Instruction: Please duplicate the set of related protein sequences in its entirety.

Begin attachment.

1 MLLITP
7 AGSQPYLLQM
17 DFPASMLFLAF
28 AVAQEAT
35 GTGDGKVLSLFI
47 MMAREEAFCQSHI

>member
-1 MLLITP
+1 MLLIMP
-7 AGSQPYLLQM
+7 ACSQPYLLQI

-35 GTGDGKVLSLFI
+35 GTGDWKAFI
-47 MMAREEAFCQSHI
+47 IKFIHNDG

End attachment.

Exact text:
1 MLLITP
7 AGSQPYLLQM
17 DFPASMLFLAF
28 AVAQEAT
35 GTGDGKVLSLFI
47 MMAREEAFCQSHI

>member
-1 MLLITP
+1 MLLIMP
-7 AGSQPYLLQM
+7 ACSQPYLLQI

-35 GTGDGKVLSLFI
+35 GTGDWKAFI
-47 MMAREEAFCQSHI
+47 IKFIHNDG